Sunday, November 18, 2012

Mystery of the Wax Museum (1933)

Obsessed London wax artist Ivan Igor (Lionel Atwill) is going broke and doesn't seem to care. Business partner certainly does and has a solution. Burn the house down for the insurance money. They fight but the poor artist is knocked unconscious.

Years later in New York, Igor reappears with a new museum, but because of injuries sustained in the fire, he cannot walk or use his hands. He trains young artists to do his sculpting for him. A young socialite dies and the reporter covering the story (Glenda Farrell), also the roommate of the fiancee (Fay Wray) of one of Igor's young artists, happens to notice that the Joan of Arc sculpture resembles the dead socialite, and that her body was stolen from the morgue ... well, you get the picture.

After seeing Vincent Price's House of Wax, I wanted to see this version for comparison. Apart from a couple character constructs, there is little difference in the stories. The biggest difference was the tone. As the main character is a 30's reporter, there was lots of that quick witted, wise-crackie, Front Page-esque dialog. The tone, in fact, was very similar to Doctor X, also starring Atwill and Wray and released the year before. Another similarity was that both were filmed in the two-strip technicolor process, which I happen to like.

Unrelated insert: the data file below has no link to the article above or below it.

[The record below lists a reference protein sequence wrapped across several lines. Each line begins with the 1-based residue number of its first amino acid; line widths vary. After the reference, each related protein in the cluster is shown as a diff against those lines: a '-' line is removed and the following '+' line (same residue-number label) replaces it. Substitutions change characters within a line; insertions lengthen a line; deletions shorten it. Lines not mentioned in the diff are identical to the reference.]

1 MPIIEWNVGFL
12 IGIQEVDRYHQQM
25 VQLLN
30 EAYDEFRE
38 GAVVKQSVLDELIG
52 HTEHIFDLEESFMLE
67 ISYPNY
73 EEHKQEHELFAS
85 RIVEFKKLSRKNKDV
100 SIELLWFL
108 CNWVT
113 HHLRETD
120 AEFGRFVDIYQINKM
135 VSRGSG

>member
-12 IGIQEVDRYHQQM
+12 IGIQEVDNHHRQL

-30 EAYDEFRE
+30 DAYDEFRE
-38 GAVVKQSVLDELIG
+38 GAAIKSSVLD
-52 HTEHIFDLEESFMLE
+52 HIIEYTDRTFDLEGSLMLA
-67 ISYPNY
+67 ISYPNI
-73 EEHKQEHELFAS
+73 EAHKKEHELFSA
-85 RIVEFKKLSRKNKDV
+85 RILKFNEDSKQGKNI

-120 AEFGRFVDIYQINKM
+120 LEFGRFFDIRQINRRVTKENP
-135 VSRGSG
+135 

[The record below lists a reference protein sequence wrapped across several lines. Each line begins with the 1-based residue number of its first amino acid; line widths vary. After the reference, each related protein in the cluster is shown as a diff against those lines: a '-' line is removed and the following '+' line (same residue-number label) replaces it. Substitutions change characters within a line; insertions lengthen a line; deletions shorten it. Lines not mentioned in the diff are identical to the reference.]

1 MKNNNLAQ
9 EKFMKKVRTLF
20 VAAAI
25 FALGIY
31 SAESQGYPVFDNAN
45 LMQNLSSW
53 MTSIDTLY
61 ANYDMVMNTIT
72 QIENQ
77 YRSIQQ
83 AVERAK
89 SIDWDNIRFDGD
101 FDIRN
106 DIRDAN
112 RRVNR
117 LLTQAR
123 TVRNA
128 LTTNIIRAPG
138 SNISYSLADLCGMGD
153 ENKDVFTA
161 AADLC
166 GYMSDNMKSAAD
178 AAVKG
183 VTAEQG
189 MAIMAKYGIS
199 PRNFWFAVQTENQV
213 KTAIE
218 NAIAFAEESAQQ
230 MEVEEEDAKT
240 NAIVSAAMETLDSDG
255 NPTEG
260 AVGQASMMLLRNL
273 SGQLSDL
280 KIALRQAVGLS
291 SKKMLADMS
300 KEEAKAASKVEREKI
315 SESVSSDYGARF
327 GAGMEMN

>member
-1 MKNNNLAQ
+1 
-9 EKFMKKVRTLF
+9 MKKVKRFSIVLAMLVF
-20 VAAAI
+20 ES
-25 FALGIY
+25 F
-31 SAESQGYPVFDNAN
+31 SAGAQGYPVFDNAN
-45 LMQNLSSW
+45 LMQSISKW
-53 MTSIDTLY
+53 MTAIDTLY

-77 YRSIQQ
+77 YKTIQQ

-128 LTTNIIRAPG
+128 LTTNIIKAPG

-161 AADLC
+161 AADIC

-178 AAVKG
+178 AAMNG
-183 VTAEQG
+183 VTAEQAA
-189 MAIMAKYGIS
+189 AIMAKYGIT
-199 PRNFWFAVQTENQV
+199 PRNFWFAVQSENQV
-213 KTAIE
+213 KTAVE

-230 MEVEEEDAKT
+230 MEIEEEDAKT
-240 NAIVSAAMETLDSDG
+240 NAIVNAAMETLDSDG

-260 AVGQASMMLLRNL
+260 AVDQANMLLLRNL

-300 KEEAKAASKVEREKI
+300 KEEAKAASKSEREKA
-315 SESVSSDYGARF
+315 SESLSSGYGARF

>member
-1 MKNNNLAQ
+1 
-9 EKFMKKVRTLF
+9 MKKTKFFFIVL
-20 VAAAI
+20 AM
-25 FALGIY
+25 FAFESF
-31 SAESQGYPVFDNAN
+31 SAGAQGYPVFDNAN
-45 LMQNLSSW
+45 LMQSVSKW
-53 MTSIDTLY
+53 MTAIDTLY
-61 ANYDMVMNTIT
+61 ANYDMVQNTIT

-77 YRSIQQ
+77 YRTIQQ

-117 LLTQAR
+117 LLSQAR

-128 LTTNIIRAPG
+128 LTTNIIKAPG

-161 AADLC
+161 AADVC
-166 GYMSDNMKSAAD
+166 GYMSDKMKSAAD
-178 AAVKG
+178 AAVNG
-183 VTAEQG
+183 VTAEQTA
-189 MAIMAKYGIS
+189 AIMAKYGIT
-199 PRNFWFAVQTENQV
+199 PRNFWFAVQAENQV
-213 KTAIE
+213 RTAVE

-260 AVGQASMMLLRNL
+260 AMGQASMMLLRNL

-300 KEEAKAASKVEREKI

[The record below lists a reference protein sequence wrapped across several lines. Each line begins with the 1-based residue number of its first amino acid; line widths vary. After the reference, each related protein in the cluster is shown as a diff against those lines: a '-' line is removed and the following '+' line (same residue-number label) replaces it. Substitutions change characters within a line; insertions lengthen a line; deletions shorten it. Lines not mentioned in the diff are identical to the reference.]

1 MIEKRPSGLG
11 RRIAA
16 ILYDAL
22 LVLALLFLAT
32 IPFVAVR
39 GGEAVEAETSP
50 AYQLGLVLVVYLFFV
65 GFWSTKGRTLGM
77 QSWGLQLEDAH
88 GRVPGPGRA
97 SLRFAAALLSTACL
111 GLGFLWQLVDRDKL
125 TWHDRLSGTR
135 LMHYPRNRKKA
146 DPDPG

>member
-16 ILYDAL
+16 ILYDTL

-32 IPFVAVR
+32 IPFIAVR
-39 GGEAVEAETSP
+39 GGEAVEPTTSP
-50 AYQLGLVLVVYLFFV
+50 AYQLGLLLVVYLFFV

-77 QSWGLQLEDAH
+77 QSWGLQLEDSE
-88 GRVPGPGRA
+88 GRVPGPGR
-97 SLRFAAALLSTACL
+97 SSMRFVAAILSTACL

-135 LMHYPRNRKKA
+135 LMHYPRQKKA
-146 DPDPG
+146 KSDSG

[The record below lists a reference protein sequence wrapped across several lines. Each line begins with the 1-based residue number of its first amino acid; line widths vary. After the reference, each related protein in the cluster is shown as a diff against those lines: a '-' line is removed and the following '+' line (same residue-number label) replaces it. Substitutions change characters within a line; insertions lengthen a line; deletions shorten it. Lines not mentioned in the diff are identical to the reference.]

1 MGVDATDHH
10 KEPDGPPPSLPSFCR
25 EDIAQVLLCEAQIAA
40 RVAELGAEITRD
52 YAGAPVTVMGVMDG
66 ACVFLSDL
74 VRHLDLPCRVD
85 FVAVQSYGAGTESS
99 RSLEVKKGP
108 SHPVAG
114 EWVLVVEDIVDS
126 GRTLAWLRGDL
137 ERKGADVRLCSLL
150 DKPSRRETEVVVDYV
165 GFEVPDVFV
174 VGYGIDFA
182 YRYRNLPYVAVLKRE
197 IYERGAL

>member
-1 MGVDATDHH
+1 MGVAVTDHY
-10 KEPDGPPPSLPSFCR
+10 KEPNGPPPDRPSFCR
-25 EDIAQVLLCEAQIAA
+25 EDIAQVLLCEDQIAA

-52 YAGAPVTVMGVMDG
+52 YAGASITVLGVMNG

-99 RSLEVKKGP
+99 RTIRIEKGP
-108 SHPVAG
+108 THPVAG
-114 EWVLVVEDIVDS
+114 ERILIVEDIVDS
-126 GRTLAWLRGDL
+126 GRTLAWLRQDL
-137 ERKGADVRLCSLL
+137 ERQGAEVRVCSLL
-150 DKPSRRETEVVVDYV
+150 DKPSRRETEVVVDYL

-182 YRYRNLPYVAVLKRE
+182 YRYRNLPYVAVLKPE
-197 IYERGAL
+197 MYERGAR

Mystery of the Wax Museum is listed as a pre-code film, that is, released prior to the full enforcement of the MPAA production code, but I'm not sure what rule it violated. There is a reference to a bootlegger, but who cares. Only thing I can think is that some of Igor's sculptures were (horrors!) topless. Got that sexy clay going on.

Atwill excelled, as he frequently does, in his role. Wray got second billing, but didn't get much screen time or any good dialog to speak of. Her job was to scream when Igor tries to turn her into Marie Antoinette. This was really Farrell's movie, being in the lion's share of the frames and getting almost all the clever dialog.

So, how does it stack up to the 1953 remake? I'd match Atwill's performance up against Price, which is high praise, but overall the silly tone and mystery focus of the former has it falling short. Still a worthwhile watch, but doesn't offer much that the remake doesn't do better. AMRU 3.
"I offer you immortality, my child. Think of it: in a thousand years you shall be as lovely as you are now!"

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